(Tip of the hat to Dennis Fox for compling these on his website here>>)
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Caplan, N., & Nelson, S. (1973). On being useful: The nature and consequences of psychological research on social problems. 28: 199-211.
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Chavis, D., Stucky, P., & Wandersman, A. (1983). Returning basic research to the community: A relationship between scientists and citizens. 38: 424-434.
Clark, K. B. (1971). The pathos of power: A psychological perspective. 26: 1047-1057.
Cronbach, L. J. (1975) Beyond the two disciplines of scientific psychology. 30: 116-126.
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Cronbach, L. J. (1975). Beyond the two disciplines of psychology. 116-127.
Cushman, P. (1990). Why the self Is empty: Toward a historically situated psychology. 45: 599-611.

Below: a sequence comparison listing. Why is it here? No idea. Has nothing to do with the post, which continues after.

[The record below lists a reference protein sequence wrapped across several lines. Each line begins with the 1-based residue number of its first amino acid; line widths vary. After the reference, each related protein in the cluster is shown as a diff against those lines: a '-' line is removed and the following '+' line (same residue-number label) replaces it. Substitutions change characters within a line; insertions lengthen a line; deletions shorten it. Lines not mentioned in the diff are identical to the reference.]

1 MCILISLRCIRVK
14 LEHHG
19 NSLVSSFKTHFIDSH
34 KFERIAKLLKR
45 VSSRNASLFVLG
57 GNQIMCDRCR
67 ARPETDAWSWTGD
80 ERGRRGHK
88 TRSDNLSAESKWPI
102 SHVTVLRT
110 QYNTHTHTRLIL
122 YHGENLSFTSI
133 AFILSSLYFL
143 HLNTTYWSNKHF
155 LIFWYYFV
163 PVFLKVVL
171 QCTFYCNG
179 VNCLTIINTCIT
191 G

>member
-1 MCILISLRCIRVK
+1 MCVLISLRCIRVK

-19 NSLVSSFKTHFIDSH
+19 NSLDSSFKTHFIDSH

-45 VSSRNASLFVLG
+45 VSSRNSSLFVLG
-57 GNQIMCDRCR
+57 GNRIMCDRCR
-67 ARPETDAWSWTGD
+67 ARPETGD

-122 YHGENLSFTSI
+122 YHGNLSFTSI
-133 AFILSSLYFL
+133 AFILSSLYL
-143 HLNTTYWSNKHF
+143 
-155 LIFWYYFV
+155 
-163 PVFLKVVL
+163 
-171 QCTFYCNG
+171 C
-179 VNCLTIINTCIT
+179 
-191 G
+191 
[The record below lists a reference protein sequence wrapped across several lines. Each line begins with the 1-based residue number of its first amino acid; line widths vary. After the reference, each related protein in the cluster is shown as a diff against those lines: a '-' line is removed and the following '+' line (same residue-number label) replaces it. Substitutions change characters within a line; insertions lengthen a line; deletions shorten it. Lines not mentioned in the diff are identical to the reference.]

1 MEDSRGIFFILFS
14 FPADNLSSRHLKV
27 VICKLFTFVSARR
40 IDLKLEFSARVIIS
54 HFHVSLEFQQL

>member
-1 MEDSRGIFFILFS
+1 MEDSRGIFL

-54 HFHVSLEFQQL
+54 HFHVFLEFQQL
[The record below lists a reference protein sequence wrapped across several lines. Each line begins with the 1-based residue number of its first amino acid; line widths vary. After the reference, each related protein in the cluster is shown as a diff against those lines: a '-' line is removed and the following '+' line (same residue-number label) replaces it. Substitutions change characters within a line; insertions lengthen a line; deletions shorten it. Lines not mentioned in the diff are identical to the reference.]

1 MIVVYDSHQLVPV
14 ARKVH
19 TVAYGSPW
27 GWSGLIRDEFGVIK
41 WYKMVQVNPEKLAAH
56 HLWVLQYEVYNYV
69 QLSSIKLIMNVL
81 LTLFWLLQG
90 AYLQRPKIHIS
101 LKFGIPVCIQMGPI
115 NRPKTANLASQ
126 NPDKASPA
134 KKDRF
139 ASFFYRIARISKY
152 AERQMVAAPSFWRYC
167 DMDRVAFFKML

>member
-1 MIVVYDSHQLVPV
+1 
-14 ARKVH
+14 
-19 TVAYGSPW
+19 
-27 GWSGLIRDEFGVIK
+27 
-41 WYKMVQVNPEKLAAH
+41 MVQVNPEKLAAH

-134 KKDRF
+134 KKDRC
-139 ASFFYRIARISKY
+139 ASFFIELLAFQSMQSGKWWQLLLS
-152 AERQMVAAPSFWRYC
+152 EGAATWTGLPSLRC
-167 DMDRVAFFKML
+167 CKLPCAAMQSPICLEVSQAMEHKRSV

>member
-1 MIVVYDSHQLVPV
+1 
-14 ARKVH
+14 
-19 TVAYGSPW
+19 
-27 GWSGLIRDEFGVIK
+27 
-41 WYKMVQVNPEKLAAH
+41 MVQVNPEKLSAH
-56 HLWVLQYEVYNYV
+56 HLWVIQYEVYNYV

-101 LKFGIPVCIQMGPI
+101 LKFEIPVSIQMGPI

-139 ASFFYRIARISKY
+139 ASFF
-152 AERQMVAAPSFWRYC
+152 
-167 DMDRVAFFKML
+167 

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Deutsch, Morton (1979). Education and distributive justice: Some reflections on grading systems. 34: 391-401.
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Fox, D. R. (1985). Psychology, ideology, utopia, and the commons. 40: 48-58.
Fox, D. R. (1993). Psychological jurisprudence and radical social change. 48: 234-241.
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Hare-Mustin, R. T., Marecek, J., Kaplan, A. G., & Liss-Levinson, N. (1979). Rights of clients, responsibilities of therapists. 34: 3-16.
Hare-Mustin, R. T. & Marecek, J. (1988). The meaning of difference: Gender theory, postmodernism, and psychology. 43: 455-464.
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Hillerbrand, E. (1987). Philosophical tensions influencing psychology and social action. 22: 403-15.